CONCEPT The Experiential Listening Space
Practical Considerations: THE STUDENT EXPERIENCE
It is helpful to view the experiential listening space from the perspective or “mindset” of the actual listener. The active listener will be considering a number of questions while listening:
• Am I interested in this (input)?
• Does this (topic) relate to what I already know and have a stake in? (Is it “authentic” for me?)
• Do I want to engage with this (content)?
• Do I want to interact with (my fellow students)?
• Is there something for me to do?
• Is there a “shortcut” for me to achieve my goal? (Do I know a way to get to the outcome faster/easier)?
• Is there an external reward? (extrinsic: Do I “win” something?)
• Is there an internal reward? ( intrinsic: Does learning (the content) help me?)
• Will I receive helpful feedback about my efforts?
UPTAKE: All of this represents a mindset of considering the listener experience as central to the communication process.
- TPR 3X2 grid
This is a model I’ve been developing for a while, based on concepts of linguistics and pragmatics: I see the listener as central in the communication process, whether live or remote, “completing” the communication.
In this sense, I see the listener as occupying an “experiential space”, engaging in three relative actions: comprehending, interpreting, and interacting. (Of course, as soon as the listener enacts the “respond” mode, they are becoming “speakers” and their interlocutors are becoming listeners, so this is a fluid process.)
Comprehending consists of 5 overlapping cognitive processes:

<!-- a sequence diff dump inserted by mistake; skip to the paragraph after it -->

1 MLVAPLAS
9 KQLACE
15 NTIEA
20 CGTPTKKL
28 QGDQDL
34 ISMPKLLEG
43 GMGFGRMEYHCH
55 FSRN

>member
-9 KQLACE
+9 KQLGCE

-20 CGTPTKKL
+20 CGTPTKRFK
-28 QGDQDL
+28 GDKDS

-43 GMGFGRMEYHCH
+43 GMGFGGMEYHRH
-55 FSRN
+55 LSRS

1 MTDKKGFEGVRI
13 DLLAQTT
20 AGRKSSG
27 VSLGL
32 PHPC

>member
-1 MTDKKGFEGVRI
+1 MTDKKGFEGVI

• Decoding the sound and other sensory signals that are coming in
• Identifying words and syntactic structures to stabilize the input
• Inferring the sense of any ambiguous or un-decoded structures (and there are a lot!)
• Organizing the incoming input with prior knowledge to create larger structures
• Encoding the new “information package” to LTM so that it can be retrieved later
Similarly, Interpreting consists of 5 interrelated cognitive processes:
• Building an internal “representation” that coheres the input
• Reflecting on the meaning of your representation
• Considering why any new information is relevant/why the speaker is telling you this
• Judging the validity of the input
• Framing the event in a larger context
And, Interacting consists of 5 related socio-cognitive processes
• Showing your speaker that you are connected to their intention to communicate
• Monitoring your emotions and feeling of responsiveness
• Protecting the relationship with the speaker as you speak (politeness, deference…)
• Confirming-Clarifying any ambiguous or missing information/intentions
• Responding to the speaker